When it comes to monitoring and selecting investments, the responsibility lies with the ERISA fiduciary for managing your company’s 401(k) plan, and this means the fiduciary is subject to ERISA’s prudent man rule (sometimes referred to as the “prudent expert rule”). What exactly is a prudent expert?
With respect to investments, the fiduciary is responsible for selecting and monitoring the investment alternatives that are available under the plan. Acting on behalf of the plan in this way means that someone is exercising the care, skill, prudence and diligence that a prudent person familiar with such matters would exercise in similar circumstances. This expert is giving “appropriate consideration” to all the facts and circumstances that they know, or should know, are relevant to either the investment itself or to the course of action the investment requires.
This prudent expert is also selecting investment options as laid out in ERISA section 404(a). Furthermore, a prudent expert should be maintaining and following a written investment policy statement (IPS). Although ERISA doesn’t require a written IPS, it is considered best practice to maintain one and follow it because it will be requested by the DOL in any audit situation, and it provides evidence that a prudent process has been adopted by fiduciaries.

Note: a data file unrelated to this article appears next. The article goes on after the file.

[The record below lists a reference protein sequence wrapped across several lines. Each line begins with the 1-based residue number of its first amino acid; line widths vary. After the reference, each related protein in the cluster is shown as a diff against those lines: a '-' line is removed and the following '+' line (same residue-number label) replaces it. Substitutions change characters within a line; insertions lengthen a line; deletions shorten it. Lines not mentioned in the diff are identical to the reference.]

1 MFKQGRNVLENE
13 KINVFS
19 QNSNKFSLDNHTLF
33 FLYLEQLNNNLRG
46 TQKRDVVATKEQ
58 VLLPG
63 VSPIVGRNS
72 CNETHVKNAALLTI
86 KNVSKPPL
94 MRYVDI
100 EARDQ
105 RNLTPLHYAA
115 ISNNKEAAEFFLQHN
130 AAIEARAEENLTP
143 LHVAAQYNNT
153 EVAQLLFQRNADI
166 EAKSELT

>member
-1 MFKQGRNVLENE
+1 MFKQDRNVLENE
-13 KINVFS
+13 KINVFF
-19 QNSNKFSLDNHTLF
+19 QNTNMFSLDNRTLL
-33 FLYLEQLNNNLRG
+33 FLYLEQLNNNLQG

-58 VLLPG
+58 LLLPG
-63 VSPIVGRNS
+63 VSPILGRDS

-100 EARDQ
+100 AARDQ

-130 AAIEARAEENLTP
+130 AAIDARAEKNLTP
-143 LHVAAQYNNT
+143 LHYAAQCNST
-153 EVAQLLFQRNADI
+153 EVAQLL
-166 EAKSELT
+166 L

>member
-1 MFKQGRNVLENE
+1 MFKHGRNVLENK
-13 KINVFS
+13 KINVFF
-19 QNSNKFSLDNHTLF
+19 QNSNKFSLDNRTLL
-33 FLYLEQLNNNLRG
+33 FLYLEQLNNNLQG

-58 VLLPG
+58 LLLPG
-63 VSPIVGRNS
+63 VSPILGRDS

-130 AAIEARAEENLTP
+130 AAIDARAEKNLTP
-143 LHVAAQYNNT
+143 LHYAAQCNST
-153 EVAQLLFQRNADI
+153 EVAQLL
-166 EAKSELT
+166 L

A person or entity can be considered a prudent expert if they possess enough expertise to accept full personal responsibility for managing long-term investments. This is a sizable liability, and if you’re not completely confident in your ability to take on that responsibility, then you can (and ERISA says you should) engage a trusted advisor to assist with this responsibility and act solely in the best interest of the plan participants.
A qualified advisor will accept, in writing, the fiduciary responsibility for their recommendations as a 3(21) fiduciary investment advisor or for their actions as a 3(38) fiduciary investment manager. The nuance here is that a 3(21) fiduciary is making recommendations to the employer or to the Plan Committee, who will then consider and make the final say and therefore retain fiduciary responsibility. But in a 3(38) engagement, the fiduciary investment manager is transferred discretion to select and monitor (via prudent process with the IPS, etc.) investments for the plan, and then reports back to the employer or committee the actions they took and why it was prudent to do so.
The 3(38) scenario is where the language above is so important that it bears repeating: Acting on behalf of a plan means the entity monitoring and selecting investments exercises everything a prudent person familiar with such matters would exercise. A third party 3(38) fiduciary is often hired when there is no in-house “prudent expert” available to assume the full financial responsibility of selecting and monitoring investments and the plan sponsor wishes to outsource the responsibility.
We hope this clarifies ERISA’s prudent man rule. If you have questions about which lanes 3(21) or 3(38) fiduciaries follow—or about any other ERISA nuance—reach out and we will be happy to walk through it with you.